TIME: 4:40p-5:40p EST The “MOOC” is perceived as a major disruptive force in teaching, clearly one that the education world is talking about as hundreds of thousands of students across the globe log on to courses from some of the best professors on...
People interested in Massive Open Online Courses will probably be aware of the research by Helene Fournier and me on Personal Learning Environments and MOOCs. … The research has resulted in a number of publications and I thought it might be useful to post links to all of our journal articles, conference papers and presentations that were published in relation to PLEs and MOOCs in one space.
You might have heard about the workload or the high MOOC dropout rate. By following this advice, you should be able to finish a MOOC. (Thinking about enrolling in a Open Online Course? this is a great prime.
MOOC ownership raises intellectual property debate University World News Colleges broadly threaten faculty members' copyrights and academic freedom in claiming ownership of the massive open online courses, or MOOCS, their instructors have...
The Guardian A look at some MOOCs, or massive open online courses Washington Post A look at some MOOCs. A few massive open online course (MOOC) learning opportunities while school is out: More news about education.
Deakin offers fee-for-assesment in new MOOC The Australian Amid global uncertainty over the implications of the MOOC phenomena,Deakin University will test the waters with its new DeakinConnect platform.
What edX is intending to do is to thus expand higher education and not destroy universities. It aims to provide traditional university models with the tools, research, and pedagogy to succeed in a growing digital culture and face the other challenges with respect to learning and recruitment in higher education.
While the conversation around massive open online courses (MOOCs) has been largely focused on the good they can do for students, a new survey suggests that it’s parents and alumni who have the most positive views of the technology (RT @MHEducation: .
Cathy Davidson: Over and over, MOOCs are swamping lessons learned over the last decades about all kinds and forms of online learning, distance education, continuing education, and open peer-to-peer learning. Faculty are freaking out because suddenly MOOCs are the only thing anyone seems to be talking about. And there are lots and lots of other problems that deserve attention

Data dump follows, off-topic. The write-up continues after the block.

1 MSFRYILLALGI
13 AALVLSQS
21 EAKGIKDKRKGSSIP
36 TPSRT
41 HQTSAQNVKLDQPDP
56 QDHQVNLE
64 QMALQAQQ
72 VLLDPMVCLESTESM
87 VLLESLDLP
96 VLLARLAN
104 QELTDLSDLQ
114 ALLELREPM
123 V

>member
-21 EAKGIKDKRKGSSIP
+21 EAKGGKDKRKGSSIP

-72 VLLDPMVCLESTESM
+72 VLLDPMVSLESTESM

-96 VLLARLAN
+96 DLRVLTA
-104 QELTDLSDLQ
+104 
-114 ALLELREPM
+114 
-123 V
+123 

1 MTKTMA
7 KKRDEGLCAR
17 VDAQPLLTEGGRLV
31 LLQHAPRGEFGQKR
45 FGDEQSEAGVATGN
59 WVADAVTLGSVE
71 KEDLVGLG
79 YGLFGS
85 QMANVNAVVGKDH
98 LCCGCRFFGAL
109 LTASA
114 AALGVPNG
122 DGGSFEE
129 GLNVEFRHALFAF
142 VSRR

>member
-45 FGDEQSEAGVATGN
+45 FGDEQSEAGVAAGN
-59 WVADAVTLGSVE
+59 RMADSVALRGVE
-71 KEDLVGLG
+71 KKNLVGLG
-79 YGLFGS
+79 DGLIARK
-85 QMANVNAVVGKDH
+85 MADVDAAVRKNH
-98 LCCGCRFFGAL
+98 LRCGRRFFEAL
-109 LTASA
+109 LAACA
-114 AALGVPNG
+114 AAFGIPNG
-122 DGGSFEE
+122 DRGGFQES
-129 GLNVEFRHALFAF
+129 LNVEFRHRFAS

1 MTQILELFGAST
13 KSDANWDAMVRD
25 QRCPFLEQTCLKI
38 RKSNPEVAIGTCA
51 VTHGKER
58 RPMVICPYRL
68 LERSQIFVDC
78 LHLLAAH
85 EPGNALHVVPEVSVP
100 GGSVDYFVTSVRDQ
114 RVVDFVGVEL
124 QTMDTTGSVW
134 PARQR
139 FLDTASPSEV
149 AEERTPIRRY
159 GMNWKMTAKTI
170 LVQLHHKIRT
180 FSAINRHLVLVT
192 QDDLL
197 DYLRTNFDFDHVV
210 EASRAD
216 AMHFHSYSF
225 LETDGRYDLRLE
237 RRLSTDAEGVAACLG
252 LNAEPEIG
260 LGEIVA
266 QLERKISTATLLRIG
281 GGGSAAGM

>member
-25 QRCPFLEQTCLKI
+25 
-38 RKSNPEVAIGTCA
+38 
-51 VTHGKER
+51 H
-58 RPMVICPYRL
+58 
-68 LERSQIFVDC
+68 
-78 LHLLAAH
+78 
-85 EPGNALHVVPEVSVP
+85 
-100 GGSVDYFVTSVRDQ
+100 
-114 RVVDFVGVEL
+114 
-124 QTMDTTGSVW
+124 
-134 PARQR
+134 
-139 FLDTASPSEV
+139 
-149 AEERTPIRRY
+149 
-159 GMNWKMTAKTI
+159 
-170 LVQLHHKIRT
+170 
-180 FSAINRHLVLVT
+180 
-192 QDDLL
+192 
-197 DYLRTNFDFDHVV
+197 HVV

Moocs, the new model of university education, have no race, colour, sex or wealth barriers, and can be accessed at a click (Online universities: it's time for teachers to join the revolution http://t.co/i6eeit1Rnj)...
The Australian Financial Review Deakin's MOOC launch a test-bed for learning redevelopment The Australian Financial Review Unlike the MOOC offerings from most universities, Deakin's free online course will be a taster designed to promote fee-paying...
In a 2002 book the anthropologist David D. Gilmore explored our culture’s fascination with monsters. He noted that most monsters are a sort of hybrid. They defy simple explanation because they tend to straddle categories. They might be part human and part animal (like a werewolf) or part living and part dead (like a vampire). The monster is thus a mutated version of something we are already familiar with; it is both familiar and strange. It’s the monster’s amorphous nature that we find upsetting—it blurs categories, so it upsets the natural order of things, causing chaos.
I think that’s why we fear MOOCs. As hybrids, they defy easy categorization and threaten to upset the tidy categories we have for judging who is and is not college-educated. Like monsters, MOOCs threaten to disrupt our social world and bring chaos in their wake.
Our most basic understanding of the college experience used to be twofold: It occurs during a finite period of time, and in a fixed place known as a campus. Those two assumptions have taken on the status of “social facts,” in the words of Émile Durkheim. Both of those ideas are so much a part of our culture that we often do not even notice them or think to question them.
First, we celebrate a practice called “going to college,” which, for many students, includes living on a physical campus that is often a sort of sanctuary, set apart from the everyday life of work and commerce and populated by a student body almost exclusively composed of those under 30. No matter which college a student attends, it will have its own architecture, social hierarchies, behavioral norms, dress code, and rituals.
Sharing your scoops to your social media accounts is a must to distribute your curated content. Not only will it drive traffic and leads through your content, but it will help show your expertise with your followers.
How to integrate my topics' content to my website?
Integrating your curated content to your website or blog will allow you to increase your website visitors’ engagement, boost SEO and acquire new visitors. By redirecting your social media traffic to your website, Scoop.it will also help you generate more qualified traffic and leads from your curation work.
Distributing your curated content through a newsletter is a great way to nurture and engage your email subscribers will developing your traffic and visibility.
Creating engaging newsletters with your curated content is really easy.